A high-flow rapid-insufflation device used to preoxygenate prior to a general anesthetic for emergency cesarean delivery is thought to be useful in delaying time to oxygen desaturation [55]. Apneic oxygenation is an established way of maintaining oxygen saturation without ventilation, albeit accompanied by respiratory acidosis, and in a validated computational model of pregnancy physiology, delivering high-flow FIO2 of 1.0 during a period of apnea increased to nearly 60 minutes, the time required for SaO2 to fall below 90% [56]. Thus, it would seem that providing at least a high flow of oxygen by facemask or high-flow nasal cannula might be helpful in maternal cardiac arrest until a more secure airway can be achieved.


Most initial rhythms in maternal cardiac arrest are non-shockable, either pulseless electrical activity or asystole [7]. Nevertheless, quick rhythm analysis and defibrillation where indicated are important components of resuscitation. Both the pre-shock and post-shock pause in chest compressions should be limited to less than 5 seconds [35]. Shocks should be single rather than stacked, and defibrillators with a biphasic rather than monophasic waveform are preferred [54]. Manufacturer’s recommended energy dose should be used for the first shock if known; if it is not known, the responder may provide the initial shock at the maximum dose [54]. Similarly, if the manufacturer’s recommendation for fixed versus escalating energy in a subsequent shock is known, guidance should be followed; if not known, a higher-energy subsequent shock should be used [27,54].

There has been no study of the efficacy of various defibrillation strategies in pregnancy. Thoracic impedance and trans-myocardial current delivered is unchanged in pregnancy [11,39]. The fibrillation threshold of the fetal heart is unknown [57], and it is unlikely that much of a transthoracic current delivered to the mother would be transmitted to the uterus.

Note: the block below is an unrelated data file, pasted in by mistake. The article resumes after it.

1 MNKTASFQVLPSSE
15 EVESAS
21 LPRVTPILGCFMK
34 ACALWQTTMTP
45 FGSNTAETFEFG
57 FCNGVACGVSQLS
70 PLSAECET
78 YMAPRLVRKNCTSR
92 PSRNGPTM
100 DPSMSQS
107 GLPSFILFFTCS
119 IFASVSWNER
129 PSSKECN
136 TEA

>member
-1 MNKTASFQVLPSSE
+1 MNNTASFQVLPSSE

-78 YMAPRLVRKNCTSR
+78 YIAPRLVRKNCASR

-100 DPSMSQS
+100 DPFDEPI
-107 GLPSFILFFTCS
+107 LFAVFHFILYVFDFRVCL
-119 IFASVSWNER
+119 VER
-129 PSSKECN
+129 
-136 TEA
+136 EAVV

Electronic fetal monitors if already in place should not be removed for the purpose of electrical safety in defibrillation [11,51]. Either the standard hospital defibrillator or an automated external defibrillator (AED) may be used with pads or paddles placed in the anterolateral position, with care taken to ensure the lateral pad is placed under the left breast [11].


Advanced Cardiac Life Support

In addition to BLS interventions (chest compressions, defibrillation, ventilation), advanced cardiac life support (ACLS) involves additional monitoring (such as capnography), endotracheal intubation, and pharmacologic therapies. Despite known alterations in volume of distribution, protein binding, and other pharmacokinetics of pregnancy, ACLS drug doses are no different. The potential for transplacental passage or fetal effects of ACLS drugs is irrelevant. These drugs are given IV, so venous access should be established, preferably large-bore venous access above the diaphragm. Any drugs that may have contributed to or precipitated maternal cardiac arrest such as oxytocin or magnesium should immediately be discontinued. If the arrest is attributed to magnesium toxicity, 1 gram of calcium should be administered IV, usually as 10 mL of 10% calcium gluconate [12].

Vasopressors require central rather than peripheral access. Standard-dose epinephrine (1 mg every 3–5 min) is a common intervention for patients in cardiac arrest and should be considered [11,27,54]. Benefits include both ROSC and improved survival with standard-dose epinephrine [54,59] in adult cardiac arrest. High-dose epinephrine (0.1 mg/kg and above) is not recommended.

Vasopressin has fallen out of favor, as it provides no benefit over epinephrine and has been removed from the 2015 AHA, ERC, and ILCOR guidelines [27,54,59].

Sodium bicarbonate is not a routine part of ACLS. Indications may include hyperkalemia or tricyclic overdose [59]. It may cause intracellular acidosis in both the maternal and fetal compartment [12,59].

Antiarrhythmic drugs are used when ventricular fibrillation or pulseless ventricular tachycardia is refractory to one or more defibrillation attempts. In contrast to effective CPR and defibrillation, antiarrhythmic drugs have not been shown to increase survival, though they may increase the probability of ROSC [54].

Amiodarone (300 mg) is the first-line agent for refractory VF or pulseless VT [11,12,27,54,59]

Lidocaine (100 mg) is an alternative [59]

Note that both these drugs cross the placenta with potential fetal/neonatal side effects. Amiodarone may affect the fetal thyroid [60], and fetal plasma lidocaine levels may exceed maternal, especially when acidosis is present [61]. Neither of these is a reason to avoid giving the drug when it is indicated in maternal cardiac arrest.